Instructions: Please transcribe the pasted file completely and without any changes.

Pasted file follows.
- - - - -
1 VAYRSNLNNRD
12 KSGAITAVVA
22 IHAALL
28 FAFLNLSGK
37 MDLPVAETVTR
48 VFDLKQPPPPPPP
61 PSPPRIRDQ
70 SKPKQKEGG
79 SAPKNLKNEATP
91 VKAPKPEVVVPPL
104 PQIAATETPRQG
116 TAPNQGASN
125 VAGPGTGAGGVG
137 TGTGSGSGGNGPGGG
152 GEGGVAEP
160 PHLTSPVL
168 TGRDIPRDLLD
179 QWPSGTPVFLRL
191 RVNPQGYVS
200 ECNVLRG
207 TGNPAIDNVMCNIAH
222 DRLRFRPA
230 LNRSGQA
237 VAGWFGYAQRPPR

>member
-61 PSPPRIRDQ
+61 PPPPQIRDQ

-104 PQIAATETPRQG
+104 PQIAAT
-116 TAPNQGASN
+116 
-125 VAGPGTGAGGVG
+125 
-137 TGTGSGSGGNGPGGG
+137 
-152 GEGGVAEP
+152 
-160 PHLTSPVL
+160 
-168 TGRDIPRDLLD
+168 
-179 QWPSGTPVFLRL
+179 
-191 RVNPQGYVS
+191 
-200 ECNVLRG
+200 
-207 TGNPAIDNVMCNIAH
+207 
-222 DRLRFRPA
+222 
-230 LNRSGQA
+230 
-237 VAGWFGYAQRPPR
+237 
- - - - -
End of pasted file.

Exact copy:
1 VAYRSNLNNRD
12 KSGAITAVVA
22 IHAALL
28 FAFLNLSGK
37 MDLPVAETVTR
48 VFDLKQPPPPPPP
61 PSPPRIRDQ
70 SKPKQKEGG
79 SAPKNLKNEATP
91 VKAPKPEVVVPPL
104 PQIAATETPRQG
116 TAPNQGASN
125 VAGPGTGAGGVG
137 TGTGSGSGGNGPGGG
152 GEGGVAEP
160 PHLTSPVL
168 TGRDIPRDLLD
179 QWPSGTPVFLRL
191 RVNPQGYVS
200 ECNVLRG
207 TGNPAIDNVMCNIAH
222 DRLRFRPA
230 LNRSGQA
237 VAGWFGYAQRPPR

>member
-61 PSPPRIRDQ
+61 PPPPQIRDQ

-104 PQIAATETPRQG
+104 PQIAAT
-116 TAPNQGASN
+116 
-125 VAGPGTGAGGVG
+125 
-137 TGTGSGSGGNGPGGG
+137 
-152 GEGGVAEP
+152 
-160 PHLTSPVL
+160 
-168 TGRDIPRDLLD
+168 
-179 QWPSGTPVFLRL
+179 
-191 RVNPQGYVS
+191 
-200 ECNVLRG
+200 
-207 TGNPAIDNVMCNIAH
+207 
-222 DRLRFRPA
+222 
-230 LNRSGQA
+230 
-237 VAGWFGYAQRPPR
+237 